Vaginitis is probably the most common complaint, after pregnancy and well visits, among women who visit my office. Most of these patients present with vaginal itching, irritation and abnormal discharge or odor. 

Some women with vaginitis have already diagnosed themselves with a vaginal yeast infection, and have treated themselves unsuccessfully with over-the-counter (OTC) medication before coming into the office. 

But contrary to popular belief, not all vaginitis is caused by yeast, just as not all yeast infections can be alleviated with over-the-counter treatments.  This is why I’m hesitant to treat vaginitis over the phone, despite frequent patient requests that I just call in a prescription. 

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It usually only takes a brief exam and a wet prep slide to distinguish between vaginal candidiasis and bacterial vaginosis (BV) — the most common vaginal infection in women of childbearing age. During this exam, other vaginitis culprits such as trichomoniasis or herpes can be ruled out, and STI testing can be performed if needed. 

Topical prescription treatment, with either an azole antifungal for candida or metronidazole for BV, is usually my first choice for uncomplicated vaginal infections. However, some patients prefer oral treatment.

I find that the greater challenge comes with treating recurrent infections. Many women who suffer from chronic vaginitis are frustrated when the standard treatments stop working or only briefly eliminate their symptoms.

Lab test are now available to determine which species are causing the yeast infection or BV. Utilizing these tests is often my initial action when standard treatments are ineffective, as not every organism is sensitive to commonly used medications. 

The CDC recommends a two-week intensive therapy regimen with an azole, followed by six months of maintenance therapy for chronic yeast infections. For chronic BV, the recommendation is six months of twice weekly metronidazole vaginal gel.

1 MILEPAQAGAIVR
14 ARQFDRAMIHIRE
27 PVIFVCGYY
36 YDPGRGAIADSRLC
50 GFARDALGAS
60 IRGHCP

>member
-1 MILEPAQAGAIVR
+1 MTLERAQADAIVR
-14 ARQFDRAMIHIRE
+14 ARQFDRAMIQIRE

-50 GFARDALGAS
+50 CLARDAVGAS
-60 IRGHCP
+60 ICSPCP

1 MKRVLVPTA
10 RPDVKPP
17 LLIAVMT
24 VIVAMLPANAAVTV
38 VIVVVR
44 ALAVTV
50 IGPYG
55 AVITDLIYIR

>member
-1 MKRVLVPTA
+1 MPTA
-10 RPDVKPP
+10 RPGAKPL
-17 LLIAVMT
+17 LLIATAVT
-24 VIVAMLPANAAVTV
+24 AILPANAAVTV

While these regimes can be effective, I have found that in cases of chronic vaginitis, thinking outside the box often works best. Boric acid vaginal suppositories, which must be made in a compounding pharmacy, are highly effective in treating both chronic vaginal candida and chronic BV. 

I also recommend that women eliminate harsh soaps, avoid over-washing and sleep without underwear. Boosting the immune system with adequate sleep, proper nutrition and proper stress management are other key components in treating chronic vaginitis. Daily multivitamins that contain folic acid can also be helpful, and some midwife friends of mine advise increasing dietary garlic and acidophilous intake. 

Underlying causes for chronic vaginitis, such as diabetes and HIV should always be ruled out. Also be sure to review sexual habits, as BV is more common among women that have multiple sex partners.  

Vaginitis management is not always as simple as calling in a simple prescription. Patients should be educated that OTC treatment is often ineffective, and the “yeast infection” they are treating may not be yeast at all!

Robyn Carlisle, MSN, CNM, WHNP, is a full-scope midwife at University Doctors and Kennedy University Hospital in Sewell, N.J.